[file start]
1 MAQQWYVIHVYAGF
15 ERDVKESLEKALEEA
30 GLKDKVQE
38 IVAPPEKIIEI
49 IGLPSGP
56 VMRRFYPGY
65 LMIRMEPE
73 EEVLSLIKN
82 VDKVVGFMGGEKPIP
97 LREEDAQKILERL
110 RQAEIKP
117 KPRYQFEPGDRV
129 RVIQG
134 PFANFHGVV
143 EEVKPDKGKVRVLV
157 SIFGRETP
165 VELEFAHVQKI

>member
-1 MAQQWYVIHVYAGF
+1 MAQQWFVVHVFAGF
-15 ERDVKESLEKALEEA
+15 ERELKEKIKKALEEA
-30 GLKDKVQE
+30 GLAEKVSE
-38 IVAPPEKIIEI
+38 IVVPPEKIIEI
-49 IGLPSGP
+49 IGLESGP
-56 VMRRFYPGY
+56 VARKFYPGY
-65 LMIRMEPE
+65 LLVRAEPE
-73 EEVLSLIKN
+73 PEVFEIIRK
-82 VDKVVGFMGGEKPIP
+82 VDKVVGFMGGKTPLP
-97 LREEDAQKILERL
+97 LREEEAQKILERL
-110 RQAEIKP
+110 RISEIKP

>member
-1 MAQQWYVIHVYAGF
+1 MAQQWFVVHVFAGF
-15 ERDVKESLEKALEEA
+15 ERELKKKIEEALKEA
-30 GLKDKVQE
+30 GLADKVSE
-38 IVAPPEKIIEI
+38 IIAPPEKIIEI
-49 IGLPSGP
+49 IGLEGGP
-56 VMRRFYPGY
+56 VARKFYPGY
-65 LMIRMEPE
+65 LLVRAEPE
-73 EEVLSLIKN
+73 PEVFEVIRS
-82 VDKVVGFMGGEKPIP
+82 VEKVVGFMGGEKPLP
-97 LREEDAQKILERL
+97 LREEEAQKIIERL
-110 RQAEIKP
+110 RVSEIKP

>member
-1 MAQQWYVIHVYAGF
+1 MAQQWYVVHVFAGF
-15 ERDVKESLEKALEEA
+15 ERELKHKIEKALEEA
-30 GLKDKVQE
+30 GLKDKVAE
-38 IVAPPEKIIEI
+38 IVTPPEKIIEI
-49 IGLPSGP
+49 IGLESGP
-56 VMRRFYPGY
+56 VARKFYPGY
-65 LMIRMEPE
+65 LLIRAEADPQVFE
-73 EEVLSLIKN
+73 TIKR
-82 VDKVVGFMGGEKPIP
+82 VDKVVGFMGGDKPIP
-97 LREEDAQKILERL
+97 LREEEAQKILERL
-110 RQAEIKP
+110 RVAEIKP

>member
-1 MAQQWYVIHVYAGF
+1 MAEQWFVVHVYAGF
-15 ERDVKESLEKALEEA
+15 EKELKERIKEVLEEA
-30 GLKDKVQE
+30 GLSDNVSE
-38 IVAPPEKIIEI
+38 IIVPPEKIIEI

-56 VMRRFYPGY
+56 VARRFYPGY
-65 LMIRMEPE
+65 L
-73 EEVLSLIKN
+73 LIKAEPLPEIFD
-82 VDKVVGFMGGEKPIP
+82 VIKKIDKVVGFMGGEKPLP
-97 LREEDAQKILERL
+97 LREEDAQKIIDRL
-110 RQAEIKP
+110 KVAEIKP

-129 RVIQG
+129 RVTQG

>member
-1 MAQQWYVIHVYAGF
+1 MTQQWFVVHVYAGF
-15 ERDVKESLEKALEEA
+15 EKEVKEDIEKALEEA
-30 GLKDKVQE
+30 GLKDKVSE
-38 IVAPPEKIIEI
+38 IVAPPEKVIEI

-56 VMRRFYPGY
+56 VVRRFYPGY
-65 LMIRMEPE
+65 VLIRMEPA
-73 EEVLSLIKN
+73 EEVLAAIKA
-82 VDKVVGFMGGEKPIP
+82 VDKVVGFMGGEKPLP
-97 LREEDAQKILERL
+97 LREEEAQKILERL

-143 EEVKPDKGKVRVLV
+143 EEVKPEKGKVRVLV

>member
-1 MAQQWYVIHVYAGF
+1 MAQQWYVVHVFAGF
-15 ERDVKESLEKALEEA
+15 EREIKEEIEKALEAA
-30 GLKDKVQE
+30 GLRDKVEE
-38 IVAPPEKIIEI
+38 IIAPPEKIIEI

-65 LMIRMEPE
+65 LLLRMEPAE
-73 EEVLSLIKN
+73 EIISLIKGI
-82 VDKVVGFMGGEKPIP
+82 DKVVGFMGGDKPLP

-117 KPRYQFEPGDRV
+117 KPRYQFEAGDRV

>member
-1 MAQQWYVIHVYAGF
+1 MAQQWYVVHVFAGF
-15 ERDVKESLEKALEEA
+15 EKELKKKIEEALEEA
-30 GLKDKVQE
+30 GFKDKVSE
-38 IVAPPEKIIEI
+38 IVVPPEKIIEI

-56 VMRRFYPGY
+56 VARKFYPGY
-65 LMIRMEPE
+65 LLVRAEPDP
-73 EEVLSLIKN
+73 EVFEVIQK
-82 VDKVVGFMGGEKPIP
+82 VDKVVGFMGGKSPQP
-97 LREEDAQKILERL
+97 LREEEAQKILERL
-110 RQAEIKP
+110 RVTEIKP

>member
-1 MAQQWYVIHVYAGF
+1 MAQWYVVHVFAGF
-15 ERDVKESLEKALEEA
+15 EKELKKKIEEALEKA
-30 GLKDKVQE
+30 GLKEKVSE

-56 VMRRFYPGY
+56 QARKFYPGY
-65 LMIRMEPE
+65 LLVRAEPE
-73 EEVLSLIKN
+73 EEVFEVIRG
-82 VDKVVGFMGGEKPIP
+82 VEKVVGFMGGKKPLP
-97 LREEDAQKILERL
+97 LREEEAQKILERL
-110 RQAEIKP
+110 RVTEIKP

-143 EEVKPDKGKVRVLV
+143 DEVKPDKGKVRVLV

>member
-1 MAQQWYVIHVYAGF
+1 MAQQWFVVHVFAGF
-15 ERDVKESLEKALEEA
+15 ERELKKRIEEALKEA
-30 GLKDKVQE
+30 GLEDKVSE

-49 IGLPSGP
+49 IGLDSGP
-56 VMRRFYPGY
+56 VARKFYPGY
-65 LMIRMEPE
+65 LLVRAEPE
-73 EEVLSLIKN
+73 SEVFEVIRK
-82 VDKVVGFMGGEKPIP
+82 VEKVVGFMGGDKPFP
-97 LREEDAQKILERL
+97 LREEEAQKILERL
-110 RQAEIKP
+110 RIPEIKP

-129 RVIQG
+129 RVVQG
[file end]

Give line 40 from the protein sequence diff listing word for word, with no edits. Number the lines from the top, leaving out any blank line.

+110 RISEIKP